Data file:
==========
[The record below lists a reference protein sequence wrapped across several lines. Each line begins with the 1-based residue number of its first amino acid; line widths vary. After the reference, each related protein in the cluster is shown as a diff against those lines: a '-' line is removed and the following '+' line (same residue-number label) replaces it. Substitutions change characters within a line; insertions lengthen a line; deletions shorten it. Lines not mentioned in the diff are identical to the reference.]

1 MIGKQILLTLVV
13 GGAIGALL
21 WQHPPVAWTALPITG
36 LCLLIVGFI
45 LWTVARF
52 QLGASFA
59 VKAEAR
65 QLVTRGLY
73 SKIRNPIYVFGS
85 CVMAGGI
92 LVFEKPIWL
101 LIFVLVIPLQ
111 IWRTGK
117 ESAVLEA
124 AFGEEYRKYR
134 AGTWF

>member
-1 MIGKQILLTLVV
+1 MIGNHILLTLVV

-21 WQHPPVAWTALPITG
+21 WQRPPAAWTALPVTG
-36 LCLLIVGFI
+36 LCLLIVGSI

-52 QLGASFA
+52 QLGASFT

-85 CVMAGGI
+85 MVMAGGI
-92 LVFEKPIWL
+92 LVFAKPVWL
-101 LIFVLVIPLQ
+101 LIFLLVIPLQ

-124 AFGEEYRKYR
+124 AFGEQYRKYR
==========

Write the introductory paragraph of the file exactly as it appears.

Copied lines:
[The record below lists a reference protein sequence wrapped across several lines. Each line begins with the 1-based residue number of its first amino acid; line widths vary. After the reference, each related protein in the cluster is shown as a diff against those lines: a '-' line is removed and the following '+' line (same residue-number label) replaces it. Substitutions change characters within a line; insertions lengthen a line; deletions shorten it. Lines not mentioned in the diff are identical to the reference.]